Blog: Five reasons why Obi Wan Kenobi was a terrible mentor

Simon Allison

Simon Allison explains how to avoid making the same mistakes as Obi Wan Kenobi when training your Padawan.

Anakin Skywalker was mentored by the Jedi Master Obi Wan Kenobi. But did he do a good job?

We all know the story. Jedi Master (Obi Wan) agrees to mentor Padawan apprentice (Anakin Skywalker) whilst training him to be a Jedi Knight. Mentee is seduced by the Dark Side. Mentee decides that he wants to rule the galaxy. Mentee takes on mentor in winner-takes-all light sabre battle. Mentor emerges the victor, leaving his mentee to die. (Mentee later decides that he still wants to rule galaxy but that’s a whole different set of films)

Most blame Supreme Chancellor Palpatine for Anakin’s lure to the Dark Side. Others blame Padme. Personally, I blame Obi Wan. He was a truly terrible mentor. And here are my five reasons why.

Lack of integrity: Throughout his training, Obi Wan labours the merits and integrity of the Jedi to his eager mentee. Jedis never give in to feelings of anger. Jedis never give in to feelings of fear. Jedis never tell lies … blah, blah, blah. However during the course of this mentorship, Obi Wan instructs his mentee to spy on the Supreme Chancellor on behalf of the Jedi Council. Did this instruction demonstrate integrity? Not in my view. A mentor should demonstrate integrity at all times to a mentee and, as a mentor, Obi Wan failed in this respect.

Lack of challenge: The role of mentor involves a degree of objective scrutiny. A mentor should be able to constructively challenge his mentee about any issues which are discussed between them. Obi Wan fails on each occasion to do this. But let’s face it – this is not a surprise. Obi Wan’s inability to process information about anyone other than himself should have been obvious to all of us, given his complete failure to recognise that the Supreme Chancellor was in fact the Sith Lord! It couldn’t have been more obvious, had it been tattooed on his face. A mentor requires to listen, guide and, where appropriate, criticise constructively. Help me, Obi Wan Kenobi. I am losing hope in your abilities as a mentor.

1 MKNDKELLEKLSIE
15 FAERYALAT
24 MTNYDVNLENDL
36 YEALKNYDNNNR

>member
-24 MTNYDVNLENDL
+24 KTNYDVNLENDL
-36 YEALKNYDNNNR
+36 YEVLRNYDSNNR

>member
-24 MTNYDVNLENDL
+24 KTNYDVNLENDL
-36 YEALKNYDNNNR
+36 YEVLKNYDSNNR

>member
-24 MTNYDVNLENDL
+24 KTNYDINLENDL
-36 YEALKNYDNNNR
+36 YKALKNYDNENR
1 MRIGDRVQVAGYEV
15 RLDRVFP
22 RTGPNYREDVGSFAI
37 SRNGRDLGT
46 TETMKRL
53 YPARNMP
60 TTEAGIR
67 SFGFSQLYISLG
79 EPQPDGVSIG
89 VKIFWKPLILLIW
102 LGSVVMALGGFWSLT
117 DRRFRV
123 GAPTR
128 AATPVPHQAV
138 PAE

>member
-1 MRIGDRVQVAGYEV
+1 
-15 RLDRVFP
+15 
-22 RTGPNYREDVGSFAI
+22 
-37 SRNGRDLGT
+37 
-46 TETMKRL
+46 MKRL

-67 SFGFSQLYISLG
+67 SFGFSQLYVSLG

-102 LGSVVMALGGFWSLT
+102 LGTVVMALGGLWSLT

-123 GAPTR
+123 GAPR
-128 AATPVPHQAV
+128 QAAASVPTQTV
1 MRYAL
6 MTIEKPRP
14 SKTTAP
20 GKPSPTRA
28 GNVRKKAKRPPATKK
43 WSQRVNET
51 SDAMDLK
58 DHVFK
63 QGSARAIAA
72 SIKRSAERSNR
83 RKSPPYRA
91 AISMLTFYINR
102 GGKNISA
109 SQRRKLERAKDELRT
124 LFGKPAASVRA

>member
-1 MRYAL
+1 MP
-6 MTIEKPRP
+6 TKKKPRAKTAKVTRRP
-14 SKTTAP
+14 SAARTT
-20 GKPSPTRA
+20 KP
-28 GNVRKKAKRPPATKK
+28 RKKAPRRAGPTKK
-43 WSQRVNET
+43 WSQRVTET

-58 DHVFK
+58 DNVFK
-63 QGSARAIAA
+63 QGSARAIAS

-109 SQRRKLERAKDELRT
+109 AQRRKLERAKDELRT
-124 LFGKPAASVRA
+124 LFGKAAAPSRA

Dishonesty: Acting as a mentor involves complete honesty, with the occasional degree of diplomacy. However even when Obi Wan gets a second chance at mentoring Luke Skywalker, he fails to disclose various essential truths to him. Yes, he tells Luke how evil Vader was. Yes, he tells Luke that Vader “betrayed and murdered” his father. However he fails to get round to telling Luke that Vader is his actual father! There should be 100% trust and honesty between a mentor and mentee and again, Obi Wan falls down in this respect.

Hypocritical: A mentor requires to be admirable and accessible. In my view, Obi Wan completely lacks these qualities and, at times, verges on being hypocritical and remote. Do we remember him telling Anakin that, at the age of nine, he was too old to begin Jedi training? Why then does Obi Wan wait for nineteen years before commencing Luke’s training? What a hypocrite. And what was he playing at living like a hermit in these caves whilst Luke was growing up. As a mentor, the door should always have been open to the mentee. Game over, Obi Wan. Game over.

Uninspiring: Let’s face it. Obi Wan is uninspiring. His style of mentoring involves lecturing and patronising his mentee. Moulding does not mean scolding. Instead of lecturing him on his arrogance or recording the frequent incidents of insubordination in his calendar, he should have perhaps spent some quality time with him. A mentor and mentee should aim to do fun things together, as well as the more serious side of the mentoring. You should have shared a Jawa Juice with him, Obi Wan. Or at least taken him to an ice hockey match.

As an employer, if you encourage a mentoring programme in the workplace, you should ensure that this mentoring scheme is worthwhile. All too often, an employer will set up a mentoring arrangement and then fail to give too much attention to the benefits (or not) of it. Such a scheme should be of benefit to both the mentee and the employer. In the words of Yoda, “Do. Or do not. There is no try.”

So if you are involved in a mentor scheme, either as a mentor or a mentee, you would be wise to remember what happened a long, long time ago, in a galaxy far, far away, with particular reference to Obi Wan’s failings as a mentor. In fact, forget about Obi Wan, Anakin and Skywalker. And look instead at Chewbacca. He turned out OK. As a mentor, why not style yourself on Han Solo instead? (Or, if you’ve seen the newest film, Han YOLO)

Good luck. And may the Force be with you.